It depends on where the valve was leaking from. I would of asked to see the old TPM units if that's not what they showed you.

If it was leaking around the schrader valve, it's possible they didn't replace the valve with a new one. This won't necessarily cause a leak but if the neoprene seal on the valve is damaged it can leak. It's also possible that the threads the valve screws into are corroded leading to a leak.

If it was leaking around where the stem seals to the wheel this is usually corrected by installing a new kit which includes a new seal, schader valve and aluminum nut. This is not a replacement of the whole unit. Generally these kits are sold as part of the tire service as they're considered wear items.

As to the hairline crack it's unlikely they would of damaged the stem during installation. Usually when tires are mounted improperly the sensor portion will break away from the stem. Due to the sensor having a plastic enclosure and the stem being made from aluminum in your case.


General advice about tires with TPMS sensors: you want to replace all sensors at the same time you replace tires, and you don't want to use off-brand parts.

99% of tire shops that are not specialized to a certain brand of vehicle, but rather do work for all brands, use cheap off-brand sensors, except maybe it's possible that some shop doesn't replace the sensors at all. These shops should be avoided.

It's likely that the sensors were somehow broken during tire installation. However, those should have been changed. The sensors have a battery that has a finite life, and in most cases the battery isn't replaceable. Therefore, you want the sensors changed because if they aren't changed, the battery will eventually run out and you have a TPMS light on.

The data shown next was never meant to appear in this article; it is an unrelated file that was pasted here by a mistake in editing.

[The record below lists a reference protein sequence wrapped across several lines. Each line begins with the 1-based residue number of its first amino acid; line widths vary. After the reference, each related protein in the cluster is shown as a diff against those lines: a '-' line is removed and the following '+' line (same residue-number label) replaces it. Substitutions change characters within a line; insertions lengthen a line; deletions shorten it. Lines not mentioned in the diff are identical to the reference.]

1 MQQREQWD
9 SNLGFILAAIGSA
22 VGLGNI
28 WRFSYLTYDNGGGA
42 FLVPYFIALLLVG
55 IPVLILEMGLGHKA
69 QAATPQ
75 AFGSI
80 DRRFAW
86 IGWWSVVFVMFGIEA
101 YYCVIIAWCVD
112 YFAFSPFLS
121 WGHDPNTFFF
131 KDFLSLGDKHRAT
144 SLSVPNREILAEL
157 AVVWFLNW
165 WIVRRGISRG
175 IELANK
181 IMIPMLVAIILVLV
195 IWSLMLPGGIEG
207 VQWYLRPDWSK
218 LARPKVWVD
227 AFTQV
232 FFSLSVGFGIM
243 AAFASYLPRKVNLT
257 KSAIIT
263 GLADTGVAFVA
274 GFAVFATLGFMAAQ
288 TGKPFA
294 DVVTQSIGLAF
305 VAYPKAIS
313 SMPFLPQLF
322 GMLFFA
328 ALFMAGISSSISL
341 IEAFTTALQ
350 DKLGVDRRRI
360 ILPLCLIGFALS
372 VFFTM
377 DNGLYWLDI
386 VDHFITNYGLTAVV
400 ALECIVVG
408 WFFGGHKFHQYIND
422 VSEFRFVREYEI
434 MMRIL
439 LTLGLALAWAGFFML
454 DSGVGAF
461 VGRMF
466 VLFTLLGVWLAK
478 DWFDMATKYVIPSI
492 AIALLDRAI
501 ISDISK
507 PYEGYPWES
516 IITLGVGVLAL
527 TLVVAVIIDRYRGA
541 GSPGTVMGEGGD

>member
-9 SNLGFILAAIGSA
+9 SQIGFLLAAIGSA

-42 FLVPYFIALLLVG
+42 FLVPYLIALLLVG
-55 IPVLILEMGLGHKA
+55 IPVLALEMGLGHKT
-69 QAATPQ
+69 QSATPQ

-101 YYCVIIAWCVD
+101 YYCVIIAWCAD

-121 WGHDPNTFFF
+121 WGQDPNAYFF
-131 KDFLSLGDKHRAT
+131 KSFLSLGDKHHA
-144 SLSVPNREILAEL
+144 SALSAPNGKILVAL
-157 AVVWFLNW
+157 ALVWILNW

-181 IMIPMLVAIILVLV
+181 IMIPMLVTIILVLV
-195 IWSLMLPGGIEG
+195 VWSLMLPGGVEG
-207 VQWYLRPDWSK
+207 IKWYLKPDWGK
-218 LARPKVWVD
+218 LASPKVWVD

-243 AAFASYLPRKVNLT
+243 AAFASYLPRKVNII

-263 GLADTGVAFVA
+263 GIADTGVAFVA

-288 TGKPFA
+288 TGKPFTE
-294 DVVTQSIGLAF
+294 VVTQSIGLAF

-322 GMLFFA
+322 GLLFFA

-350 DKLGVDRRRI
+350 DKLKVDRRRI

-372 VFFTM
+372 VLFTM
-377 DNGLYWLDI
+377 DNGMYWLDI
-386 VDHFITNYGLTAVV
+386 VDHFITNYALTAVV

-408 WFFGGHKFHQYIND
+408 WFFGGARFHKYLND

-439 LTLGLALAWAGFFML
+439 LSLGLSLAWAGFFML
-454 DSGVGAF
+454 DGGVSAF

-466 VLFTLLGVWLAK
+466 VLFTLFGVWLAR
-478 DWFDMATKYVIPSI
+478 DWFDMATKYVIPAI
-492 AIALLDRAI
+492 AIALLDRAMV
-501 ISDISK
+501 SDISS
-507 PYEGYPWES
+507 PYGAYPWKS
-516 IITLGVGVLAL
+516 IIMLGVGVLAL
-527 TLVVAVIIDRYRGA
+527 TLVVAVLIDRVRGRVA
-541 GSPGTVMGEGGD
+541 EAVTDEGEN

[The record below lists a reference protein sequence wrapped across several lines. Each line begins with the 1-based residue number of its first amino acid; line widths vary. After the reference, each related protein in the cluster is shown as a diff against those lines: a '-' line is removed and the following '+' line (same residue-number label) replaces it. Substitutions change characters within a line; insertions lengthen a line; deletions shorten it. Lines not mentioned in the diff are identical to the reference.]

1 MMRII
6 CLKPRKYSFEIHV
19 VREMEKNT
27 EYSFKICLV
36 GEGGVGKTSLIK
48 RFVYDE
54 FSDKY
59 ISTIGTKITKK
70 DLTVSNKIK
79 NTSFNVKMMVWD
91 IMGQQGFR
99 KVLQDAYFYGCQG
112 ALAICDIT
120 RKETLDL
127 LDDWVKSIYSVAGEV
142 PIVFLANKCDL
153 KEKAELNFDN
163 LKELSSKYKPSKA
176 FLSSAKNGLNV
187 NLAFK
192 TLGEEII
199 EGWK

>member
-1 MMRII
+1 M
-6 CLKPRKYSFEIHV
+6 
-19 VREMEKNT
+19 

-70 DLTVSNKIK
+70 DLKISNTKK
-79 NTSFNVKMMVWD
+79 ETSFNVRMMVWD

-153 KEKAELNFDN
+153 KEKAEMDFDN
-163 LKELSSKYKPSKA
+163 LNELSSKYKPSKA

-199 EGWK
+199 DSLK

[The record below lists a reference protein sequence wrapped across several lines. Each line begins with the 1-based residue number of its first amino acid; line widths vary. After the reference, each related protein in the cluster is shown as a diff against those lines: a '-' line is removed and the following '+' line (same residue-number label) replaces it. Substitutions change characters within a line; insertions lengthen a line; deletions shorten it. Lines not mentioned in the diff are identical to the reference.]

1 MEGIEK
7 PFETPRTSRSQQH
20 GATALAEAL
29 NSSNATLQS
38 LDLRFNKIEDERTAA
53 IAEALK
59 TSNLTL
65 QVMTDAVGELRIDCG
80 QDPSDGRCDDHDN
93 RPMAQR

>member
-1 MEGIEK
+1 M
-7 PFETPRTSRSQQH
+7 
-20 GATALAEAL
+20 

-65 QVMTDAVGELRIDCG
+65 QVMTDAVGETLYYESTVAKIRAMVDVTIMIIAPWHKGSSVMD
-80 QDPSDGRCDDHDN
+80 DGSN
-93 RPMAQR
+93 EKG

I suspect the replacement sensors they installed are not Honda sensors but cheap off-brand sensors. These are likely to cause problems in the long run.

Also, when sensors are changed with brand name parts, you need to change the sensor id:s in the car's memory. If you have two sets of wheels (summer and winter) and the car's memory has two sets of sensors programmed, if you have summer wheels on but are requesting winter tires to be changed, it's possible an independent tire shop doesn't even think about reprogramming the inactive sensor id:s for the other set of wheels in the car's memory. Doing this at a Honda shop is less likely to cause problems when you finally install the winter wheels the next time.

You had poor service at least once (replacing tires without replacing sensors), maybe twice (it's possible the installed sensors installed are cheap off-brand units that could cause problems in the long run).

When repairing a puncture, in that case it's ok to use an old sensor (so it's ok to use any generic tire shop). The reason being that puncture repair is a short-term repair and you will replace the broken tire anyway at some point of time soon when the other 3 tires are replaced too, so a sensor swap during puncture repairs isn't necessary.